The State Sugar Council also was divested of its functions and is currently a mere real estate department, but it employs a staff of 1,089 with RD$13.4 million in payroll. CORDE, the former entity that grouped government enterprises, which no longer exist, has 60 employees and a RD$1.2 million payroll. The Dominican Sugar Institute, also without a role, has 30 people on its staff and a RD$350,000 payroll. Others of questionable worth are the Department for Price Control, the National Textile Industry (Industria Nacional de la Aguja), the Dominican Agrarian Institute, the Environmental Policies Cabinet, the Council of Economic Advisors to the President, and the Center for Government Information, all of which have reduced roles compared to their payrolls.
Rosario comments that the 47 institutions with questionable roles currently have 23,000 people on their staff and RD$300 million in payroll.

Deficit with US grows
The trade deficit between the US and the DR was at US$1.6 billion for the first seven months of year. The continued deficit in trade (when imports are higher than exports) is raising concerns about the DR-CAFTA agreement and its benefits for the DR. Critics say that these numbers contradict trends for other Latin American nations, which have shown a surplus in trade with the US during the same period. The rate at which the deficit is growing is also causing deep concern. During the first seven months of the year the deficit grew by 83.7%. For the same period in 2007 the deficit was only US$863 million. According to Hoy, there was a 19.5% increase in the value of imports, from US$3.3 billion to US$3.94 billion and a reduction in the value of exports, which went from US$2.431 billion to US$3.4 billion. Since DR-CAFTA went into effect in March 2007, a US$3.14 billion trade deficit has been accumulated over the 17-month period.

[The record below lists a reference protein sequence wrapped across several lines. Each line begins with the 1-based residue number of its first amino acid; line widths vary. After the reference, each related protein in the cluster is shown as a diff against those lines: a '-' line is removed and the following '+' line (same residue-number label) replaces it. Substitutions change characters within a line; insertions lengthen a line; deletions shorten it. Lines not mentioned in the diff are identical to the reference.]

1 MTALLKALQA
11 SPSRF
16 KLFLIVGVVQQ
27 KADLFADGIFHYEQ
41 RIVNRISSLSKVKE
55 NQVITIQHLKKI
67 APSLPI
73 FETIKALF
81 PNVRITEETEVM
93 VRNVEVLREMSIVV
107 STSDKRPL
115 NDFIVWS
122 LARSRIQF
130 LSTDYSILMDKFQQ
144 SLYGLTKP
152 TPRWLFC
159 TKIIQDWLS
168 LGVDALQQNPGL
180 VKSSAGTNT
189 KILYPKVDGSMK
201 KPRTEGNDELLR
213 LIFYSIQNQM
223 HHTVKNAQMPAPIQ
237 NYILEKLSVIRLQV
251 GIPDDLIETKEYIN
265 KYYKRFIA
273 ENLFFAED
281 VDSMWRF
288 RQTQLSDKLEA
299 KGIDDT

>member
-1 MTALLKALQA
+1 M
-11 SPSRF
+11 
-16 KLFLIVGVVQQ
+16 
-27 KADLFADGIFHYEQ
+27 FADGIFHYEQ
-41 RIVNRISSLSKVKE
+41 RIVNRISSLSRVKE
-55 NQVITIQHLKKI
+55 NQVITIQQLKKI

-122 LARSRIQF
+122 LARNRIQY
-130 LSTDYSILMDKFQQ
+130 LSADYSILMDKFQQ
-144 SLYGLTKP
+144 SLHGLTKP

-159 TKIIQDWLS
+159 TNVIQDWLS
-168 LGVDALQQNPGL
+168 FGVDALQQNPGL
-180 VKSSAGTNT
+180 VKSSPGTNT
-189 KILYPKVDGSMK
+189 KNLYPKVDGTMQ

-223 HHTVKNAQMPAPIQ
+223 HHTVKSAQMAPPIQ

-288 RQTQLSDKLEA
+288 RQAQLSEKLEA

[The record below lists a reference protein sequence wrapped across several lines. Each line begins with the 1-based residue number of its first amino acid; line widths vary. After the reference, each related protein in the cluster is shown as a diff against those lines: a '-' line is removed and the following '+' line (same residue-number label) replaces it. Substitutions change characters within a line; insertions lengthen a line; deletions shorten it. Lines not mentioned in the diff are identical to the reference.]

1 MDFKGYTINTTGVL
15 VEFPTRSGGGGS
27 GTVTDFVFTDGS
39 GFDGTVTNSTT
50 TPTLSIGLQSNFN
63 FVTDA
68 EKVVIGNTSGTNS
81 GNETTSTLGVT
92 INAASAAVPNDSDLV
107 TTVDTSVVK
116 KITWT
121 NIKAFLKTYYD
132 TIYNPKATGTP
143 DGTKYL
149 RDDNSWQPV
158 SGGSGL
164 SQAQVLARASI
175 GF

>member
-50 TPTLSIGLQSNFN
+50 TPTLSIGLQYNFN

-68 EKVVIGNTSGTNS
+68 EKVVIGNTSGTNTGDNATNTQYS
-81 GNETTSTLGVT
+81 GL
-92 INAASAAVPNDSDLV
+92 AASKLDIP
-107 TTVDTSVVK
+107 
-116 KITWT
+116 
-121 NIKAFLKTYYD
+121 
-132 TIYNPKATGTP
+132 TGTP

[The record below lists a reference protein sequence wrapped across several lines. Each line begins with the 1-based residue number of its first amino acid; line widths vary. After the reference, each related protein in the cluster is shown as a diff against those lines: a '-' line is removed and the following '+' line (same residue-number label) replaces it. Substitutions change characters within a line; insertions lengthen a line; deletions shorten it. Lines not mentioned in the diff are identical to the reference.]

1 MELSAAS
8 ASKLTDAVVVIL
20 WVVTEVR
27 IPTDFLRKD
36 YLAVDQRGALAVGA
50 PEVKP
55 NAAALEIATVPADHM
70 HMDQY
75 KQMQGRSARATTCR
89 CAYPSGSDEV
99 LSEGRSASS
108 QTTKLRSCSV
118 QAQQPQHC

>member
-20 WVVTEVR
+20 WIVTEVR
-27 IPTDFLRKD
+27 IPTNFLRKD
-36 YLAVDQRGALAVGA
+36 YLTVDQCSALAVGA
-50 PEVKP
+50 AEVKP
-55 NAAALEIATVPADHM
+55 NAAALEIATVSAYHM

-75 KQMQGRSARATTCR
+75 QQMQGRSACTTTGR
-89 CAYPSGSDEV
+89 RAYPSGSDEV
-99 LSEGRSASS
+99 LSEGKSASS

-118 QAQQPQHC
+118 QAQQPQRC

Hoy economic reporter Luis H. Vargas writes that economic policies in place have increased domestic costs making exports more expensive, at a time when the cost of imports has declined.
Vargas quotes a study by the US Commerce Department indicating the value of DR export values slipped from US$2.43 billion to US$2.35 billion. This downward trend dates to 2006 when export values dropped from US$4.53 billion in 2006 to US$4.21 billion in 2007. Meanwhile imports have increased at a faster pace. Vargas says that imports were valued at US$3.29 billion between January-July 2007 and grew to US$3.98 billion for the same period in 2008. This compared to the previous year increases, when imports increased from US$5.35 billion in 2006 to US$6.08 billion in 2007.